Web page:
When the Mexican federal police captured me and my American partner in my pot-growing venture, we were taken to the town of Uruapan. Over the course of the next few days, they began to round up and arrest Mexican citizens who they thought were involved in my nefarious deeds. They put them with us in a police compound. All told, including my friend Jack, they brought in nine people. Five of whom I had never met in my life. They didn’t even know my name nor I theirs.
During the day we were free to roam the compound and at night we were locked into two small rooms. After a few days, two of the Mexican nationals they brought in escaped at night by simply getting out of their room and climbing over the compound wall. Needless to say, my captors were none too thrilled about this and from that day forward they handcuffed us together at night while we were locked in these two rooms. I was always handcuffed to my friend, Jack.
The compound itself was a strange place. Under a two-story covered part was stacked up at least ten tons of marijuana. We felt free to pilfer small amounts for our personal use. The police knew we were doing this but did not seem to mind in the least. When we grew hungry, we were allowed to send out for food from a local restaurant provided I paid for it.
The police who had us were a strange lot, friendly one minute, brutal the next, often times apologizing for the brutality saying it was only their job, nothing personal. I did not know about the others, but I did take being tortured personally. Although for the most part they were far more violent with the Mexican citizens than with Americans, I nonetheless got a pretty good taste of some of their “questioning” skills. The very first day they had me my right elbow was broken with a rifle butt. It still at times bothers me to this day.
I was also subjected several times to the Mexican version of water-boarding. What they did was this: A popular mineral water was given several good shakes while still sealed in the glass bottle. A towel was stuffed into my mouth, so I could only breathe through my nose. I was tilted backwards in a chair. They poked a small hole in the bottle cap and shot the bubbly water up my nose. The sensation was akin to drowning and burning at the same time – a tad uncomfortable to say the least.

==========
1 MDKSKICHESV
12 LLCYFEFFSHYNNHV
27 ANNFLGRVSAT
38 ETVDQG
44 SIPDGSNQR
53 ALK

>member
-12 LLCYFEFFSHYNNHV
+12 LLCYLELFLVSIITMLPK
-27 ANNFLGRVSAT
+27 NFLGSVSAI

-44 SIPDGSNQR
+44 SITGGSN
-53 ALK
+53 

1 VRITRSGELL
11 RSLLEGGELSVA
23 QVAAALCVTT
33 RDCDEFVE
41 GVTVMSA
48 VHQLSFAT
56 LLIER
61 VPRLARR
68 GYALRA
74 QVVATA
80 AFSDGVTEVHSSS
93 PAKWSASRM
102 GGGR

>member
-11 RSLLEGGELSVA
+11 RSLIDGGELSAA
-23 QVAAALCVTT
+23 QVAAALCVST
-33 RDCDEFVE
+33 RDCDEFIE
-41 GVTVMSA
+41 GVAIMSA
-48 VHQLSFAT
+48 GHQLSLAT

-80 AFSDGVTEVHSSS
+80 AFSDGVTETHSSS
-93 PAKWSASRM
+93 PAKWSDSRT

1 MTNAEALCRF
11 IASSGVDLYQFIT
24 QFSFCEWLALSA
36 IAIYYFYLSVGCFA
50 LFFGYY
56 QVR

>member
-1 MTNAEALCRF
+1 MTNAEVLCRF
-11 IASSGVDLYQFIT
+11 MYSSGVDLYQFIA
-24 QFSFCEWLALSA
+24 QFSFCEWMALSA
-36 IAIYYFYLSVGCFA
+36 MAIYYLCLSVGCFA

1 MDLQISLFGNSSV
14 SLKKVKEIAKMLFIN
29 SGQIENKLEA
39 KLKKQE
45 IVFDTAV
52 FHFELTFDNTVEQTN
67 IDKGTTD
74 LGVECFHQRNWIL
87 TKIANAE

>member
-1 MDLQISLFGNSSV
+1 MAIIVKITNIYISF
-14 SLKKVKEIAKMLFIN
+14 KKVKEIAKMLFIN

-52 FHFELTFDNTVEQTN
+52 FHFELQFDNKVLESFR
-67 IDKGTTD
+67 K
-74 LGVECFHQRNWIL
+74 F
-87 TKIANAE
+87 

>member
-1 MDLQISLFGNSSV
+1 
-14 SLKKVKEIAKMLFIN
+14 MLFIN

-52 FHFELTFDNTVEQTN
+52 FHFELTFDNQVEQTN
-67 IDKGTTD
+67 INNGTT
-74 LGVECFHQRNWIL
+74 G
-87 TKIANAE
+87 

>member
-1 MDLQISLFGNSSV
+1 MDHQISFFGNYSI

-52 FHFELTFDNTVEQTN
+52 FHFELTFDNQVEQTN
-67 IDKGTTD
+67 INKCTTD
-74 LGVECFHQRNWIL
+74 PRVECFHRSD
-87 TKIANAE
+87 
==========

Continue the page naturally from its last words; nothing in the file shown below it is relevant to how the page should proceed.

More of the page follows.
After about eight or nine days of this, Jack was brought back to our cell about dusk. They had been very hard on Jack that day and he was clearly in a great deal of pain. When I awakened the next morning, Jack’s cold dead eyes were staring at the ceiling. As usual, I was still handcuffed to Jack. I went crazy. Absolutely barking mad. I began screaming at the guards that I would kill all of them. They were afraid to even come near me and as such I remained handcuffed to Jack’s dead body for the next day or so. Being handcuffed to a dead man creates many logistical problems. Going to the bathroom for instance. I was so crazy that I began talking to Jack and thought he was answering back. It was the closest I have come to pure insanity in my entire life. Dead people can, at times, have quite a lot to say.
About two days after the handcuffs were removed, which had connected me to my dead friend, the Federal police who had questioned me flew me back to Guadalajara in a private twin-engine aircraft and placed me in a local jail. A few days after that I was transferred to a Mexican prison, where I spent the next two years trying to escape. The Federal police’s last words to me were, “Gringo, the next time you come to our mountains, you need to work with us. If you buy one ton of marijuana from us we will give you another ton for free.” Believe me, they were quite serious. I know because I later took them up on their offer.
The author of this blog entry, Weird Al, was deathly sick a few months ago. He’s presently in a nursing home battling hepatitis C. Please support Weird Al at his Facebook page. His email is: firstname.lastname@example.org